Dog breath is a big problem for pet owners.
The canine habit of eating every wayside foulness can create a pungent exhalation deeply distressing to the sort of dog owners who allow their pet in the house, or even let it sleep on their bed.
Alert to a gap in the market, an inventive American company has come up with a solution: Orapup - a meat-flavoured oral hygiene implement designed especially to freshen that doggy breath.
Like most businesses selling low-cost plastic items, the company's executives considered manufacturing in China. But moulding problems, shipping costs and extended delivery times prompted them to think again. According to media reports, they decided it was worth paying an extra 5 to 10 per cent in manufacturing costs to make Orapups in the US.
Apparently they are not alone. In his January state-of-the-union address, US President Barack Obama described how companies, including Apple, Caterpillar and Intel, have chosen to site new manufacturing operations in the US rather than in Asia.
"After shedding jobs for more than 10 years, our manufacturers have added about 500,000 jobs over the past three," the president declared, exhorting Congress to help ensure that "the next revolution in manufacturing is made right here in America".
The emergence of this "onshoring" trend has long been predicted. The idea is that fast-rising wages in China, an appreciating yuan and shipping costs pushed up by high fuel prices, will combine with a sinking US dollar, falling American labour costs and cheap US energy thanks to shale gas to erode China's manufacturing cost advantage relative to the United States. In response, companies will go back to making stuff in America again.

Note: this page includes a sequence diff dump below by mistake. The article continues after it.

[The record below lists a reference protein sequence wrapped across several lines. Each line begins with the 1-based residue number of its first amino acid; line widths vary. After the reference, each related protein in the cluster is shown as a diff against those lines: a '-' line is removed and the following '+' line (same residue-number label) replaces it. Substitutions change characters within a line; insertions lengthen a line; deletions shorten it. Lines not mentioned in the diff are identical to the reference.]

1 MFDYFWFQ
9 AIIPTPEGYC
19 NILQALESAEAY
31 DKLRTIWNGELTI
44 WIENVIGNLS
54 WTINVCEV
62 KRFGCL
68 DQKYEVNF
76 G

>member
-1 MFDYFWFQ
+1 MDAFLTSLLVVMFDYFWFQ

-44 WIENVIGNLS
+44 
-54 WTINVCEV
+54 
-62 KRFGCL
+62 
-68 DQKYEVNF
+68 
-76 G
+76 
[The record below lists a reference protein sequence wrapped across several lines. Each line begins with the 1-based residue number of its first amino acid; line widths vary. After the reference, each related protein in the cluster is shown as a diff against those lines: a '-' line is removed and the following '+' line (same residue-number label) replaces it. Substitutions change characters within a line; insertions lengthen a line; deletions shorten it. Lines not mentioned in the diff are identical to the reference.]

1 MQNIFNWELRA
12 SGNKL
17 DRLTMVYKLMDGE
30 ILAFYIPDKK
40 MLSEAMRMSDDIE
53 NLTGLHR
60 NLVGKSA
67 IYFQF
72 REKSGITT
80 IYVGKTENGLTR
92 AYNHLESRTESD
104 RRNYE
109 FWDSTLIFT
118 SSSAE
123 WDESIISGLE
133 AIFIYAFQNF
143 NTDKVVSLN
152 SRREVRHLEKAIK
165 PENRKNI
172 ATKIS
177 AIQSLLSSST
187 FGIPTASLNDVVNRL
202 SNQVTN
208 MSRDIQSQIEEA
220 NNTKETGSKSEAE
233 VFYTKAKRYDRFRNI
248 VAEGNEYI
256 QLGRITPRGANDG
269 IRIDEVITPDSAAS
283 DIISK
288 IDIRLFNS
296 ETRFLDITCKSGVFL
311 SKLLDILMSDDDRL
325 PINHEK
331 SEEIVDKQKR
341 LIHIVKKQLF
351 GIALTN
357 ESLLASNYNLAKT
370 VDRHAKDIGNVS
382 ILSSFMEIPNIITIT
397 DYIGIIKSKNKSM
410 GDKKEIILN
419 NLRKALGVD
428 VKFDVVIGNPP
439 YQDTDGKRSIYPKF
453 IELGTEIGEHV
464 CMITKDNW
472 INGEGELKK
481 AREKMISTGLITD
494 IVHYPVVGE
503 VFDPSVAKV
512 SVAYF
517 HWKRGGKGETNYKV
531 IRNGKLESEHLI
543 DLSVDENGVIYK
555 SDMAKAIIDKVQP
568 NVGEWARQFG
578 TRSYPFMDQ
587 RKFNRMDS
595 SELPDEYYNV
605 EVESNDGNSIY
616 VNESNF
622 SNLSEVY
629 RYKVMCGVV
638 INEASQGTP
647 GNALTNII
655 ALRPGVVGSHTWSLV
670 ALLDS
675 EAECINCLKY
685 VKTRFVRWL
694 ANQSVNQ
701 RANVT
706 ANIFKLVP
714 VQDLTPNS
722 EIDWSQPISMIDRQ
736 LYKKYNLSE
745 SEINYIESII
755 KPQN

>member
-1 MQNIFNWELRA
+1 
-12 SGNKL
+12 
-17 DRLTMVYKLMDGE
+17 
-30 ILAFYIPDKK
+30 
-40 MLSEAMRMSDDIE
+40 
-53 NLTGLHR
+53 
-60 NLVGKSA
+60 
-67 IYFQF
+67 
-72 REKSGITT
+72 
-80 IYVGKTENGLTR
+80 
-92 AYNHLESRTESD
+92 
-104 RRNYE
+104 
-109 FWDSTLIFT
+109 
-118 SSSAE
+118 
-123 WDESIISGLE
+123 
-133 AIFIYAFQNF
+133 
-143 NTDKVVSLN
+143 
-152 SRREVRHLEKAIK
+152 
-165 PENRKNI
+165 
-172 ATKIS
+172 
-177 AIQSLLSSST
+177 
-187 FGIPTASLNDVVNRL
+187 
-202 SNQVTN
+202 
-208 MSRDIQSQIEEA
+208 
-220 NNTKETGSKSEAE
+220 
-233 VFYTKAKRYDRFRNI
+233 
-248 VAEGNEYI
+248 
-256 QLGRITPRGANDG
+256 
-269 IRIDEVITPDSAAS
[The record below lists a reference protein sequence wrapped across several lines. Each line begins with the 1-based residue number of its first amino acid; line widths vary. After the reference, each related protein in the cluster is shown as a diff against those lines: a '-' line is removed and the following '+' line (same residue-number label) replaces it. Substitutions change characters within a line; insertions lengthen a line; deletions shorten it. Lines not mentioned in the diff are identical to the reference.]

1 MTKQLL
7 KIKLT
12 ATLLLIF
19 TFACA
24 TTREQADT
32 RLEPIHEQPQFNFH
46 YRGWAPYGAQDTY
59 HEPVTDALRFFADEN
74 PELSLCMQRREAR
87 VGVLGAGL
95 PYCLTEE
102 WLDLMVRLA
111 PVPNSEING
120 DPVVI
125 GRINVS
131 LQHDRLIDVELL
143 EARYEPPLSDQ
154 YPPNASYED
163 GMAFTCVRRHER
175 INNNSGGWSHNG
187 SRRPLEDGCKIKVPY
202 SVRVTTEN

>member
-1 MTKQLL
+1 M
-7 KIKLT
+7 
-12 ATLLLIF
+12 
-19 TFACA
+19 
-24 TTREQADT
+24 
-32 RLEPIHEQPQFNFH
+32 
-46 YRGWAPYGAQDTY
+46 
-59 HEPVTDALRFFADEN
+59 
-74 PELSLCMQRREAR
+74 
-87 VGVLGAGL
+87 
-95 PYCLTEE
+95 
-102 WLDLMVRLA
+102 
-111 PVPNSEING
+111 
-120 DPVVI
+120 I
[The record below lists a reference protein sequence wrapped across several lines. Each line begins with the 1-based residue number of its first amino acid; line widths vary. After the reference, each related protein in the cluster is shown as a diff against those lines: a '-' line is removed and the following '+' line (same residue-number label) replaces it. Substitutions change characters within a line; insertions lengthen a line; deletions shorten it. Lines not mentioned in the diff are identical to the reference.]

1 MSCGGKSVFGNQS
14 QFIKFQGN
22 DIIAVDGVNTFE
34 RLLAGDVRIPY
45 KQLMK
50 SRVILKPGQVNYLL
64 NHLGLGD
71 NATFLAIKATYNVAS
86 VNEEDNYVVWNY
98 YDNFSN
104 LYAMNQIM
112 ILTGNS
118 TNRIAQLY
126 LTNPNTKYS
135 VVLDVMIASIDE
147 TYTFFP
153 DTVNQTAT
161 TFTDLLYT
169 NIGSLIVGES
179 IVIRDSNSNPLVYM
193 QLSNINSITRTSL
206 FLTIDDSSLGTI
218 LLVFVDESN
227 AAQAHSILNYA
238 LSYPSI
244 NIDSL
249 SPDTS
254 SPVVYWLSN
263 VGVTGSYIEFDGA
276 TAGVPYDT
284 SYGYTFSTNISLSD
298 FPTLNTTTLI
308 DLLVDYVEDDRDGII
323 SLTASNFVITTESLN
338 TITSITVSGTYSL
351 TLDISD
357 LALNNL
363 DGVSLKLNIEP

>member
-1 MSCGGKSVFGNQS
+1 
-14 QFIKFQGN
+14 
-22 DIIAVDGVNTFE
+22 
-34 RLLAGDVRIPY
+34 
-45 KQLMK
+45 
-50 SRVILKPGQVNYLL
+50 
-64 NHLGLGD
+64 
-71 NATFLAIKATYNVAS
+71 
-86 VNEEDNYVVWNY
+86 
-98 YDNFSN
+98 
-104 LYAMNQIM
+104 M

It's a nice idea, but if the onshoring trend is real, there is little sign of it in the data.
Since 2000, the US has lost more than five million manufacturing jobs, half of them during the financial crisis. So if American factories have taken on 500,000 workers in the last three years as Obama claimed, the increase is as likely to reflect a domestic cyclical upswing as any structural trend towards repatriating jobs from abroad.
What's more, according to Paul Ashworth at independent research house Capital Economics, "even though US manufacturers have stopped shedding jobs and maybe even added a few at home, they are still increasing employment abroad at a much faster pace".
Even more discouraging, Ashworth notes that the number of American workers employed in hi-tech manufacturing has grown only by around 10,000 since the beginning of 2010.
In short, there is little sign that onshoring is taking place on an appreciable scale.
That shouldn't be too surprising. It is true that over the last 10 years Chinese factory wages have doubled in relative terms from 5 per cent of US levels to around 10 per cent in 2011. But over the same period Chinese worker productivity is estimated to have increased even faster, from roughly 8 per cent of the US level to 17 per cent today. As a result, Chinese factories have maintained and even sharpened their competitive edge.
Things could change in the future. Enthusiasts for manufacturing in the US are pinning their hopes on the development of new technologies like three-dimensional printing and the increasing use of sophisticated robot assembly lines.
But if these technologies do emerge - and 3-D printing has been massively overhyped - a manufacturer's competitive advantage will depend largely on its low capital costs, rather than on cheap labour.
So, while it might well become less expensive to make stuff in the US than China, it will be American robots employed on the factory floor, rather than American workers. Smells like Obama has been sold a pup.